Shin'ichi Hisamatsu

Shin'ichi Hisamatsu (久松 真一, Hisamatsu Shin'ichi, June 5, 1889 – February 27, 1980) was a philosopher, Zen Buddhist scholar, and Japanese tea ceremony (sadō or chadō, 茶道, "the way of tea") master. He was a professor at Kyoto University and received an honorary doctoral degree from Harvard University.

Biography

Hisamatsu was born in Gifu Prefecture, Japan. He entered Kyoto University in 1912 and studied philosophy with Kitarō Nishida, one of the most prominent Japanese philosophers of his time and the author of An Inquiry into the Good. With Nishida’s recommendation, Hisamatsu joined the Rinzai Zen monastery of Myōshin-ji in Kyoto in 1915 and studied Zen Buddhism with Zen Master Ikegami Shōsan. After his monastic life at Myōshin-ji, he established his original philosophical view, which consists of both Eastern (mainly Zen Buddhist) and Western philosophy. Shortly after that, Hisamatsu received a doctorate degree from Kyoto University.

Between 1943 and 1949, he taught philosophy and religious studies at Kyoto University. While in Kyoto, Hisamatsu frequently discussed Zen Buddhism and philosophy with D.T. Suzuki at Shunkō-in, where he lived. He also became the teacher of Masao Abe. Abe became a leader in interfaith dialogue. In 1958 Hisamatsu and Carl Jung held a brief conversation in Switzerland. "Specifically, their conversation centered on Jung's notion of Self and the Zen notion of 'No Mind', as well as their respective views of human suffering and its alleviation." Each appeared to see, however, that then a genuine understanding in depth was premature. Even as they spoke through translators, the key words were susceptible to multiple interpretations.[1][2]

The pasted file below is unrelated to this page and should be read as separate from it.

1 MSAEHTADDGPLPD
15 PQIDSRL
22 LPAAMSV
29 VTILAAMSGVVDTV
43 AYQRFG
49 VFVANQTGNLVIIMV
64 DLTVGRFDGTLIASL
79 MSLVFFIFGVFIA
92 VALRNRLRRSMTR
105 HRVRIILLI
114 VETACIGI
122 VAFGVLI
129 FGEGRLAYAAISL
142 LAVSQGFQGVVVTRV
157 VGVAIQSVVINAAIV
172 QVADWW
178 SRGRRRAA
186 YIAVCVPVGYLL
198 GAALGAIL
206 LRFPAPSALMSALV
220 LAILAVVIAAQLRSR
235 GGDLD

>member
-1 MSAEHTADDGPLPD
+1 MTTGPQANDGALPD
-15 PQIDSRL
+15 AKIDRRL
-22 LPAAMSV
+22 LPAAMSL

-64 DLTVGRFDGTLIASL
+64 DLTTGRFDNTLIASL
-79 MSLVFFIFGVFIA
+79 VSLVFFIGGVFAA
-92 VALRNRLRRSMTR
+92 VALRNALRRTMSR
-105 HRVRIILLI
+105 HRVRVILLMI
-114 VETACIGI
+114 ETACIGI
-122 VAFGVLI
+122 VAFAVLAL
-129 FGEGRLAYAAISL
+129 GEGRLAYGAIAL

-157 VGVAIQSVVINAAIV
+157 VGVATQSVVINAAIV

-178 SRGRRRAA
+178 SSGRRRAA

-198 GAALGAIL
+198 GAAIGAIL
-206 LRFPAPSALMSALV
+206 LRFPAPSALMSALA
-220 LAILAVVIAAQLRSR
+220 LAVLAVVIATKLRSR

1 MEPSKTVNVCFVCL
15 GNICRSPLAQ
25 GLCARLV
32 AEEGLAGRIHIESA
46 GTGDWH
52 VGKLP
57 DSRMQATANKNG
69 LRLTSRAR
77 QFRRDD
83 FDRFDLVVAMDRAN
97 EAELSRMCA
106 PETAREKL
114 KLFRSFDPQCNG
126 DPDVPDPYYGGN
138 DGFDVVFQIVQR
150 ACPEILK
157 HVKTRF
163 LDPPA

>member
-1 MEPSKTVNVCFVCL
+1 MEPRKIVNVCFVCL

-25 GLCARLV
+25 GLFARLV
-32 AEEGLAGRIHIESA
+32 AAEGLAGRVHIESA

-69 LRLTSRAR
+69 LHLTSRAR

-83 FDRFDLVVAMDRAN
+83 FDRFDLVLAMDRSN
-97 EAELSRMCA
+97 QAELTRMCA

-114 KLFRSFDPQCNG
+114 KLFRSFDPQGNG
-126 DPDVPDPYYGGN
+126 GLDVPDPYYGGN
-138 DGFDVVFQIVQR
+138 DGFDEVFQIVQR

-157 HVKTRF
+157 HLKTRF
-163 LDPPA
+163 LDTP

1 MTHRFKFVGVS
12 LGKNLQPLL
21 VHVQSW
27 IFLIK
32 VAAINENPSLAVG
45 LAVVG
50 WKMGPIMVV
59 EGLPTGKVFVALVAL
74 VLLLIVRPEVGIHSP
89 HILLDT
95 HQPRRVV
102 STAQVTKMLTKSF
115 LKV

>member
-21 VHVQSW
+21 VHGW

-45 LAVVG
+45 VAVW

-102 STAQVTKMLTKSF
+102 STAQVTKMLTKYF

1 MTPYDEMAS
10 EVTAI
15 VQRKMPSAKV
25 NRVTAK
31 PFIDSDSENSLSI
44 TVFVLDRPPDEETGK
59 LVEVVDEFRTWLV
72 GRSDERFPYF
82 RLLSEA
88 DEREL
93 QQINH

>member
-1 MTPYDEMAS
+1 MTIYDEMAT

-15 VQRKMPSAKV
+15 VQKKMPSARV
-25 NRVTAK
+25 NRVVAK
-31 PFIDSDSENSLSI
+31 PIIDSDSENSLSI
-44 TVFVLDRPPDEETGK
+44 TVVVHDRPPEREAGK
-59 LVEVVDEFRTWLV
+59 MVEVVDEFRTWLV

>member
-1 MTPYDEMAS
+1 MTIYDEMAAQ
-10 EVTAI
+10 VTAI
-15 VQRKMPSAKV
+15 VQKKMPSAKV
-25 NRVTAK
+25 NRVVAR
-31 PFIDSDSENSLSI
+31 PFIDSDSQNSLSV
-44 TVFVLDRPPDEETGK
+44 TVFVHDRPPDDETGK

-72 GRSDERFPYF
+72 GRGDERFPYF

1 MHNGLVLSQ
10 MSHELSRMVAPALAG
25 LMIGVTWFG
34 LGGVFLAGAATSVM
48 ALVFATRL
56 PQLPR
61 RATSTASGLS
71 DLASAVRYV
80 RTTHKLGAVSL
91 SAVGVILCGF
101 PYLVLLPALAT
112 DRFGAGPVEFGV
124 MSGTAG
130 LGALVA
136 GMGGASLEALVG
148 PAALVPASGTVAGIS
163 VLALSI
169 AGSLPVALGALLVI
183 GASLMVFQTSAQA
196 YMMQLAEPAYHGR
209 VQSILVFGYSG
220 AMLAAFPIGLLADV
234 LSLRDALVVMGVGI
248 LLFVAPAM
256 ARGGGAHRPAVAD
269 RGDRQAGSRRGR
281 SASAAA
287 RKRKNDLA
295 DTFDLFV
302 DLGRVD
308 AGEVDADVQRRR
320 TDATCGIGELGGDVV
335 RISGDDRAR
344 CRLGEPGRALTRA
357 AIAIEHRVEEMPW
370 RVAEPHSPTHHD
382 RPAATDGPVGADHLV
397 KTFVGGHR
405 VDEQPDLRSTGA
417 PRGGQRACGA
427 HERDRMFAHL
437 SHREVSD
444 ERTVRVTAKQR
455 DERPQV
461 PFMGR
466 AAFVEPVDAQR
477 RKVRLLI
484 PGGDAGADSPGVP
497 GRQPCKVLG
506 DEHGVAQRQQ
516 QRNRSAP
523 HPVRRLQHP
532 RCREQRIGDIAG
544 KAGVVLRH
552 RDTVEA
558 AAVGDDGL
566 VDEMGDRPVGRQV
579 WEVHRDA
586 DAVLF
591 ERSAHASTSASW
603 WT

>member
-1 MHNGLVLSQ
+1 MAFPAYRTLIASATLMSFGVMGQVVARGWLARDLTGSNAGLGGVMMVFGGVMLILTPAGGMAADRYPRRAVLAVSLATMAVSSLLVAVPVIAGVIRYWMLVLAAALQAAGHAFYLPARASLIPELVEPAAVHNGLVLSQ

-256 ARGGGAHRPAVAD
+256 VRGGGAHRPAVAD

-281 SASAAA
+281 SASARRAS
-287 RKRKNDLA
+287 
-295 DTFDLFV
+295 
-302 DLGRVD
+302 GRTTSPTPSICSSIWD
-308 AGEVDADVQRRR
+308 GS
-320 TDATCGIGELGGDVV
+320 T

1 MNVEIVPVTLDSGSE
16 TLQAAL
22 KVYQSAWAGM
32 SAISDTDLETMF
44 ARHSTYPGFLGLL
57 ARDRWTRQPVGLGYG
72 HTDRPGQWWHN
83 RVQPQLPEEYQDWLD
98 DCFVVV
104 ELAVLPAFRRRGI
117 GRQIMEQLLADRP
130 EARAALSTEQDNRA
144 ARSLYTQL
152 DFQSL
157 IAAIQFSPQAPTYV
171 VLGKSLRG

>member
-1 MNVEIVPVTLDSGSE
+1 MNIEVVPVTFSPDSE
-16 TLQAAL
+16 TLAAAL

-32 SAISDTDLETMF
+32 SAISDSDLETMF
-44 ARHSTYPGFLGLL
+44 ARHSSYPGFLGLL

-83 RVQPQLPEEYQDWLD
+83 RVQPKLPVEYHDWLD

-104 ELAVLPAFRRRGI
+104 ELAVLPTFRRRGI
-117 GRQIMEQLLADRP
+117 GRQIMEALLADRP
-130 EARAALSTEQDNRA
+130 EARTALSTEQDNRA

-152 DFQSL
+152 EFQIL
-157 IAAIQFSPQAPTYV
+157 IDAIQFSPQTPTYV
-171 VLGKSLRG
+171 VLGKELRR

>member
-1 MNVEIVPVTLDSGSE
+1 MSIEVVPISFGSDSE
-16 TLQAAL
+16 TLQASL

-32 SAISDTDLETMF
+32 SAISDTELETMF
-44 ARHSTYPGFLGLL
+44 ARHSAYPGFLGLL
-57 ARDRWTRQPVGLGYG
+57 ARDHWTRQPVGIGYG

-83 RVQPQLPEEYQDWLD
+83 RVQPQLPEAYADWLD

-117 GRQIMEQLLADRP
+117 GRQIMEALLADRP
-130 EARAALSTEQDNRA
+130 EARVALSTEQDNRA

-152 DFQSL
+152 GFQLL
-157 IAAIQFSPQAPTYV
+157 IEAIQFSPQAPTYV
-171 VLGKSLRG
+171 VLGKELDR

Hisamatsu was a founder of the FAS Society.[3] The FAS Society’s origin, Gakudō Dōjō, was established by students of Kyoto University under Hisamatsu's guidance. In 1960, Gakudō Dōjō was renamed FAS Society for their international activities. The purpose of this society is to spread the standpoint of the fundamental self-awakening of all mankind.

In the Netherlands and Belgium the message of Hisamatsu is kept alive by Zen teacher Ton Lathouwers.

See also

References

  1. ^ Daniel J. Meckel and Robert L. Moore, editors, Self and Liberation. The Jung/Buddhist dialogue (NY and Mahwah: Paulist Press 1992), pp. 99-140 (Hisamatsu and Jung: editor's quote at p.101; the dialogue and participant commentary at pp. 103-118, discussion originally in Japanese pp. 119-127; Abe Masao's article pp. 128-140).
  2. ^ Polly Young-Eisendrath and Shoji Muramoto, editors, Awakening and Insight. Zen Buddhism and psychotherapy (Brunner-Routledge 2002). Prior to seeing Jung (pp. 109-121 in new translation, 131-133 in Muramoto's article), Hisamatsu had discussions with Paul Tillich at Harvard University (p.30).
  3. ^ FAS is not an acronym, but stands for "F" the Formless self, "A" for taking the standpoint of All humankind, and "S" for creating Suprahistorical history. "Introduction to FAS". Fas.x0.com. Retrieved 2015-04-07.

Further reading

  • Shinichi Hisamatsu (2002), Zen Talks On The Record Of Linji. Hisamatsu's Talks on Linji. University of Hawaii Press. ISBN 978-0-8248-2384-9

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